This is an image showing a Martian outflow channel.
Click on image for full size
Image from: NASA

Martian Outflow Channels

The Martian surface exhibits a large number of large, tear-drop shaped outflow channels such as the one shown in this image. Most of these are found on the slopes of the Martian volcanoes. They seem to start from a hole in the ground, and quickly develop their mature form, as if whatever came out of the ground came out full steam. An examination of their structure helps scientists estimate the rate at which the fluid came out, or the channels "capacity". The channels are typically 10 m to 100 m deep (about the depth of a football field), 40 km across, and filled with rubble. Mars Pathfinder landed on a channel such as this called Ares Vallis.

The most plausible explanation for these is that they are eruptions of ground water. There is no water left in these channels today.

Shop Windows to the Universe Science Store!

Our online store includes books on science education, classroom activities in The Earth Scientist, mineral and fossil specimens, and educational games!

Windows to the Universe Community



You might also be interested in:

Olympus Mons

The largest volcano in the solar system is Olympus Mons, shown in the image to the left. Olympus Mons is a Martian shield volcano. The altitude of Olympus Mons is three times the altitude of the largest...more

Ares Vallis

Mars Pathfinder touched down in what appeared to be the remnants of a catastrophic flood. Thus, scientists had the opportunity to study the remains of what is thought to be a surface created by flowing...more

Martian Floods

Separate from the Martian outflow channels, or the river valley networks, are large Martian lakes (600 km, or ~1000 miles across) which exhibit evidence of a periodic and catastrophic release of water...more

Martian Volcanoes

On this map of Mars, the lightly cratered Tharsis Ridge is shown, as well as the heavily cratered Martian highlands (near the bottom of the picture), and Valles Marineris to the right. The volcanoes are...more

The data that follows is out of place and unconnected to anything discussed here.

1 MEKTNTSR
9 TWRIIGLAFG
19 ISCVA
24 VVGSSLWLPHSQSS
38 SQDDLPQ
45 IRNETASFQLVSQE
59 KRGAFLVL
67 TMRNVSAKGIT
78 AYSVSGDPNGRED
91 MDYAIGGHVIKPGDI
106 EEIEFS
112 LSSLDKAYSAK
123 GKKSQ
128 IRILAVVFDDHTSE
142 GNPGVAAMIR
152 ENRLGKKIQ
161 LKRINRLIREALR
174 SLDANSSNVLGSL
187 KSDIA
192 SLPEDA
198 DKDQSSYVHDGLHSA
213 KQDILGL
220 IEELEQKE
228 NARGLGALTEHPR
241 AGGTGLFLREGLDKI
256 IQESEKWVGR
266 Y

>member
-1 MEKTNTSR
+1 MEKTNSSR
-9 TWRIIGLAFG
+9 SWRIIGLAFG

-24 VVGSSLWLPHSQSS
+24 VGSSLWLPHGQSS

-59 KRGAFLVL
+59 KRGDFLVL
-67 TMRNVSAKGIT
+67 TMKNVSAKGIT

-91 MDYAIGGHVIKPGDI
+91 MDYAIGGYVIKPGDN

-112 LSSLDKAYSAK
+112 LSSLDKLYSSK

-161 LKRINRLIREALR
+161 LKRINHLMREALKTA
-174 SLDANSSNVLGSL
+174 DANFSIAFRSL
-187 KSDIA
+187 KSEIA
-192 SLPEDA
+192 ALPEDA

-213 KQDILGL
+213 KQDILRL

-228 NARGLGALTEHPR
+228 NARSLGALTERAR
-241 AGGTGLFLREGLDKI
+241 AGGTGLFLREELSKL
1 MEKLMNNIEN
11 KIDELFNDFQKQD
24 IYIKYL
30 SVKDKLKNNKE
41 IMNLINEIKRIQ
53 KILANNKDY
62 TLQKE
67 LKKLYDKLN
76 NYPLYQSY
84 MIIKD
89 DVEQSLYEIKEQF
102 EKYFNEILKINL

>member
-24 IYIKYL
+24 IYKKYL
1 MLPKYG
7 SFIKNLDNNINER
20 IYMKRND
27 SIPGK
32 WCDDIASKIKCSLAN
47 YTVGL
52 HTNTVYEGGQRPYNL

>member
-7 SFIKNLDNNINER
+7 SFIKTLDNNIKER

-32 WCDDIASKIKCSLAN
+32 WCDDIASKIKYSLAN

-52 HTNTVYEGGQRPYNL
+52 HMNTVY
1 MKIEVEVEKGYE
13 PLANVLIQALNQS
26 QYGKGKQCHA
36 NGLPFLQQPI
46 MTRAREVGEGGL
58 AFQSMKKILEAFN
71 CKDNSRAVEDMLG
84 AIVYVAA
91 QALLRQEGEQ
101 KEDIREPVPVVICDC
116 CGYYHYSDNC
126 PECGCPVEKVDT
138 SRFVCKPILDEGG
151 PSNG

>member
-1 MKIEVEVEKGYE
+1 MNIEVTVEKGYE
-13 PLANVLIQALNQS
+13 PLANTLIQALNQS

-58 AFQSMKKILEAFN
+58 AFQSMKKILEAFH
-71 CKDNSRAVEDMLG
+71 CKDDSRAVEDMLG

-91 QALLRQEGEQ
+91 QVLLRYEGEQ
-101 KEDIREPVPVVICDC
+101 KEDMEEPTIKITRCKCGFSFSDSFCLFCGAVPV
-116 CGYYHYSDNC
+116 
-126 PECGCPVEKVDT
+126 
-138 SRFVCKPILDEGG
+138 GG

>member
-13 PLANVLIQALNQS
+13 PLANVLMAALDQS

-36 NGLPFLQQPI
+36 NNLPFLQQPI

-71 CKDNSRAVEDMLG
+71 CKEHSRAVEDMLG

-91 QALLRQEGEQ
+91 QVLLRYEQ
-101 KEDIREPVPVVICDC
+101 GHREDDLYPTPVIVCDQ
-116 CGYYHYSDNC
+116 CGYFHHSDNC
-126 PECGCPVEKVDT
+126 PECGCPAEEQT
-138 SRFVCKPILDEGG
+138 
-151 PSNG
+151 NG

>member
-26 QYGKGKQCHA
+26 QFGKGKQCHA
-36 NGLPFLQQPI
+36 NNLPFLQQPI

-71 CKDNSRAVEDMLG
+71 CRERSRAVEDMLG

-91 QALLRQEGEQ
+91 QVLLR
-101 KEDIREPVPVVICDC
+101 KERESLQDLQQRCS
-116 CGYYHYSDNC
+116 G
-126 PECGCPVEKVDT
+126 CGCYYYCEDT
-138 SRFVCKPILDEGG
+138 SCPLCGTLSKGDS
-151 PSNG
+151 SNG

The Transfer of Water in Martian History

The unusual global geography of Mars helps to explain the fact that water has been drawn from the southern hemisphere to the northern hemisphere of the planet through all of Martian history (that is, from...more

The Martian Cryosphere

The Martian geography is one of high altitudes at high southern latitudes and low altitudes at low latitudes. The ground is less frozen at low latitudes because it is warmer and water can evaporate. Thus,...more

Martian Fog

This is an image of fog in a Martian canyon. The presence of fog provides evidence of water, and a water cycle on Mars. More fog has been seen in images returned by Mars Global Surveyor of the south polar...more

Martian Orbital Eccentricity

The Martian climate is more influenced by the shape of the Martian orbit than the climate of the Earth is influenced by the shape of the Earth's orbit. The orbit of Mars is more elliptical than that of...more

Windows to the Universe, a project of the National Earth Science Teachers Association, is sponsored in part by the National Science Foundation and NASA, our Founding Partners (the American Geophysical Union and American Geosciences Institute) as well as through Institutional, Contributing, and Affiliate Partners, individual memberships and generous donors. Thank you for your support! NASA AGU AGI NSF